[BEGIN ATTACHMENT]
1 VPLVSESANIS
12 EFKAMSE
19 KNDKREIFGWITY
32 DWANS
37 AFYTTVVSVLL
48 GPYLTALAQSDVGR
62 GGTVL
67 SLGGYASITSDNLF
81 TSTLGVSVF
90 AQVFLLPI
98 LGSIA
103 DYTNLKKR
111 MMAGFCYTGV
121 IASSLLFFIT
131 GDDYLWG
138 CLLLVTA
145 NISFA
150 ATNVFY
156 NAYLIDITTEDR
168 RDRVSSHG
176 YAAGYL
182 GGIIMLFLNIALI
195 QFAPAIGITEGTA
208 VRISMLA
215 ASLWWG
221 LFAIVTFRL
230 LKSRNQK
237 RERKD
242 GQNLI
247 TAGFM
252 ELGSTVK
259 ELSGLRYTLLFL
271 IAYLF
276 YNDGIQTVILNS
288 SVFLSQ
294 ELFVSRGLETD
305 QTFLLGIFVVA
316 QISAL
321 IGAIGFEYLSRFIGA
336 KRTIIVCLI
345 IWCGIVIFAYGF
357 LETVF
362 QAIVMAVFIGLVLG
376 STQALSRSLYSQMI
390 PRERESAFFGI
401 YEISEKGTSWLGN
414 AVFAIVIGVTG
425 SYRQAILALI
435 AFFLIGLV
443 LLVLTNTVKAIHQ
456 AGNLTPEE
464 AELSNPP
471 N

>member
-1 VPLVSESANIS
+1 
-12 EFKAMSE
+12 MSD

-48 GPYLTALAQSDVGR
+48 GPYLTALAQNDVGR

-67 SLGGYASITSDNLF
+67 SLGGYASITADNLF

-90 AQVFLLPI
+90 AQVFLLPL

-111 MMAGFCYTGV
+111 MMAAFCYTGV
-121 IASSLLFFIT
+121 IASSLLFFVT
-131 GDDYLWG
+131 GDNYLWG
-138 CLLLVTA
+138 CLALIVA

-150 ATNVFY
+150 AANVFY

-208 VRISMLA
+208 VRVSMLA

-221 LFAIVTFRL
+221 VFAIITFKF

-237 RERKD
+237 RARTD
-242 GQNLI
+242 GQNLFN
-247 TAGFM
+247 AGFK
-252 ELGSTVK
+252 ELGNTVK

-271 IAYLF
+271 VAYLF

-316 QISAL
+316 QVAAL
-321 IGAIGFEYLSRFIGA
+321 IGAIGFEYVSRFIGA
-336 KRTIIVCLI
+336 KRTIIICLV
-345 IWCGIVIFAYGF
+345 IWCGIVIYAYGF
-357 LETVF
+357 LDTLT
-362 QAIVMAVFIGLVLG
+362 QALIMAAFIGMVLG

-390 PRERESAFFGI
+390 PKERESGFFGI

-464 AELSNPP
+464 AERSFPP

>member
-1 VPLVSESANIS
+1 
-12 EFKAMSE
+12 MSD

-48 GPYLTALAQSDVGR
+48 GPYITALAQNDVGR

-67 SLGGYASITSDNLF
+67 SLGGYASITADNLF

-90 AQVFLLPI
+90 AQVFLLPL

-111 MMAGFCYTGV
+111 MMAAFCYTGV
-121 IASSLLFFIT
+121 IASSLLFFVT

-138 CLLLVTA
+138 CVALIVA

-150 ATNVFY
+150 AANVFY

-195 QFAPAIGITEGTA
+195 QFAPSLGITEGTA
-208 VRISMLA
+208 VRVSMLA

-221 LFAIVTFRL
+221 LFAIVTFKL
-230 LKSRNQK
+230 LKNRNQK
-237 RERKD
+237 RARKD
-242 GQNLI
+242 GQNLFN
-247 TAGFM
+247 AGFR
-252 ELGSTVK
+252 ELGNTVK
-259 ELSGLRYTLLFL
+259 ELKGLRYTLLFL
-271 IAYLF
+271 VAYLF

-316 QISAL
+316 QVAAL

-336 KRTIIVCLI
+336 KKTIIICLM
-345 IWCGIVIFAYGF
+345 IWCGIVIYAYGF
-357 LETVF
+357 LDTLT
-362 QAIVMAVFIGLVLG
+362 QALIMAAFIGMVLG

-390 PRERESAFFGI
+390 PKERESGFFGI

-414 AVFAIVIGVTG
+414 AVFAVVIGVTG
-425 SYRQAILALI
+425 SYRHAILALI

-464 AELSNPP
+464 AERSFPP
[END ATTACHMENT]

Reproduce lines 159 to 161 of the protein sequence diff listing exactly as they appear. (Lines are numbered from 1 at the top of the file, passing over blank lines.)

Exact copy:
+425 SYRHAILALI

-464 AELSNPP
+464 AERSFPP